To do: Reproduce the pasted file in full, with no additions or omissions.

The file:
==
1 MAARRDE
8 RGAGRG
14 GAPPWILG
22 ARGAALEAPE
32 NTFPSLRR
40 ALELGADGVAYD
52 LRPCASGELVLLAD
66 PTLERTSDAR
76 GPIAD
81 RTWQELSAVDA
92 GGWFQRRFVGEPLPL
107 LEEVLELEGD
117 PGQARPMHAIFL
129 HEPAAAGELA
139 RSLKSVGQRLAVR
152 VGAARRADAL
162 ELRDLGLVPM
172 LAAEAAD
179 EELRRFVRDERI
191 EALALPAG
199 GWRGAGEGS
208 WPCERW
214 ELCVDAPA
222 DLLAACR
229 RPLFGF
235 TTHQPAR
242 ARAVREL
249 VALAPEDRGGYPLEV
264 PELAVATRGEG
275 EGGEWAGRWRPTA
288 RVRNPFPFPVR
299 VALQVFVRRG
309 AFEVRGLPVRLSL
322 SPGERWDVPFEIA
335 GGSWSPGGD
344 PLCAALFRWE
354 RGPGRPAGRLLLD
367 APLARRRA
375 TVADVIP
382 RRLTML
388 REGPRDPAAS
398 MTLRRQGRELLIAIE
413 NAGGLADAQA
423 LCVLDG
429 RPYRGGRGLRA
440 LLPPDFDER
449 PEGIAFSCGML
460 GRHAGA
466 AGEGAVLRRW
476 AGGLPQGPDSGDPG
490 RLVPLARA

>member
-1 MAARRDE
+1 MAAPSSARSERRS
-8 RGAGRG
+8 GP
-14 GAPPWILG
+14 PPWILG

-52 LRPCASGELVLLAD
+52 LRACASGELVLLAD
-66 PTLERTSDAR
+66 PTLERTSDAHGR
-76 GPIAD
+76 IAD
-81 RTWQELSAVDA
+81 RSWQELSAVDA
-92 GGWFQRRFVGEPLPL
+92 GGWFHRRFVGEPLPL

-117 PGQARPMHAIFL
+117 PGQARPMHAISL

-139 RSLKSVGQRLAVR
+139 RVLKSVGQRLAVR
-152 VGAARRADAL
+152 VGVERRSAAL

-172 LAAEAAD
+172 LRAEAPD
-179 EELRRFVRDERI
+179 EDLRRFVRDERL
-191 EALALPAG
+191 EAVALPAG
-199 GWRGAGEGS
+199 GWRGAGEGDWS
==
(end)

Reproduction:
1 MAARRDE
8 RGAGRG
14 GAPPWILG
22 ARGAALEAPE
32 NTFPSLRR
40 ALELGADGVAYD
52 LRPCASGELVLLAD
66 PTLERTSDAR
76 GPIAD
81 RTWQELSAVDA
92 GGWFQRRFVGEPLPL
107 LEEVLELEGD
117 PGQARPMHAIFL
129 HEPAAAGELA
139 RSLKSVGQRLAVR
152 VGAARRADAL
162 ELRDLGLVPM
172 LAAEAAD
179 EELRRFVRDERI
191 EALALPAG
199 GWRGAGEGS
208 WPCERW
214 ELCVDAPA
222 DLLAACR
229 RPLFGF
235 TTHQPAR
242 ARAVREL
249 VALAPEDRGGYPLEV
264 PELAVATRGEG
275 EGGEWAGRWRPTA
288 RVRNPFPFPVR
299 VALQVFVRRG
309 AFEVRGLPVRLSL
322 SPGERWDVPFEIA
335 GGSWSPGGD
344 PLCAALFRWE
354 RGPGRPAGRLLLD
367 APLARRRA
375 TVADVIP
382 RRLTML
388 REGPRDPAAS
398 MTLRRQGRELLIAIE
413 NAGGLADAQA
423 LCVLDG
429 RPYRGGRGLRA
440 LLPPDFDER
449 PEGIAFSCGML
460 GRHAGA
466 AGEGAVLRRW
476 AGGLPQGPDSGDPG
490 RLVPLARA

>member
-1 MAARRDE
+1 MAAPSSARSERRS
-8 RGAGRG
+8 GP
-14 GAPPWILG
+14 PPWILG

-52 LRPCASGELVLLAD
+52 LRACASGELVLLAD
-66 PTLERTSDAR
+66 PTLERTSDAHGR
-76 GPIAD
+76 IAD
-81 RTWQELSAVDA
+81 RSWQELSAVDA
-92 GGWFQRRFVGEPLPL
+92 GGWFHRRFVGEPLPL

-117 PGQARPMHAIFL
+117 PGQARPMHAISL

-139 RSLKSVGQRLAVR
+139 RVLKSVGQRLAVR
-152 VGAARRADAL
+152 VGVERRSAAL

-172 LAAEAAD
+172 LRAEAPD
-179 EELRRFVRDERI
+179 EDLRRFVRDERL
-191 EALALPAG
+191 EAVALPAG
-199 GWRGAGEGS
+199 GWRGAGEGDWS